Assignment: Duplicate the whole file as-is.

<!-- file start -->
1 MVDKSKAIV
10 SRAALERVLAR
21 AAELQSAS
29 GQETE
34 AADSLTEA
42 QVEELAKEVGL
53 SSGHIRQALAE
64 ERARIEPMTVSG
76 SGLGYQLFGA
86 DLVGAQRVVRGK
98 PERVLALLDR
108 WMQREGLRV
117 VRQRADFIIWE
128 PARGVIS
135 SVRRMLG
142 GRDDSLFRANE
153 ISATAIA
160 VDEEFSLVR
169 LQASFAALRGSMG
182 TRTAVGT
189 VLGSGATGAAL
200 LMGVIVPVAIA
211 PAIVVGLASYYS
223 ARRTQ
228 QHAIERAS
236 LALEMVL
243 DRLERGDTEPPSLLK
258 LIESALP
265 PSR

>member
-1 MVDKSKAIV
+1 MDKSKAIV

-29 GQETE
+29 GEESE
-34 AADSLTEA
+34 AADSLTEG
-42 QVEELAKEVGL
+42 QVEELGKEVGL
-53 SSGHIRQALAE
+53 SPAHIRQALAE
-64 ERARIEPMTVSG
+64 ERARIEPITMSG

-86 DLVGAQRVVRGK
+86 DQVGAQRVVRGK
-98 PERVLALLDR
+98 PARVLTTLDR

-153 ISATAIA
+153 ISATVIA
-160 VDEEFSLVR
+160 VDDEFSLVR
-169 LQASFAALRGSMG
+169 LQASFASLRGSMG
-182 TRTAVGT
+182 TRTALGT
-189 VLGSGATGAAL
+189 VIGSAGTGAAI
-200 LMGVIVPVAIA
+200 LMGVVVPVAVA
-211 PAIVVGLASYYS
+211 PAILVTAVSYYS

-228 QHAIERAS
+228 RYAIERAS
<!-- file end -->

1 MVDKSKAIV
10 SRAALERVLAR
21 AAELQSAS
29 GQETE
34 AADSLTEA
42 QVEELAKEVGL
53 SSGHIRQALAE
64 ERARIEPMTVSG
76 SGLGYQLFGA
86 DLVGAQRVVRGK
98 PERVLALLDR
108 WMQREGLRV
117 VRQRADFIIWE
128 PARGVIS
135 SVRRMLG
142 GRDDSLFRANE
153 ISATAIA
160 VDEEFSLVR
169 LQASFAALRGSMG
182 TRTAVGT
189 VLGSGATGAAL
200 LMGVIVPVAIA
211 PAIVVGLASYYS
223 ARRTQ
228 QHAIERAS
236 LALEMVL
243 DRLERGDTEPPSLLK
258 LIESALP
265 PSR

>member
-1 MVDKSKAIV
+1 MDKSKAIV

-29 GQETE
+29 GEESE
-34 AADSLTEA
+34 AADSLTEG
-42 QVEELAKEVGL
+42 QVEELGKEVGL
-53 SSGHIRQALAE
+53 SPAHIRQALAE
-64 ERARIEPMTVSG
+64 ERARIEPITMSG

-86 DLVGAQRVVRGK
+86 DQVGAQRVVRGK
-98 PERVLALLDR
+98 PARVLTTLDR

-153 ISATAIA
+153 ISATVIA
-160 VDEEFSLVR
+160 VDDEFSLVR
-169 LQASFAALRGSMG
+169 LQASFASLRGSMG
-182 TRTAVGT
+182 TRTALGT
-189 VLGSGATGAAL
+189 VIGSAGTGAAI
-200 LMGVIVPVAIA
+200 LMGVVVPVAVA
-211 PAIVVGLASYYS
+211 PAILVTAVSYYS

-228 QHAIERAS
+228 RYAIERAS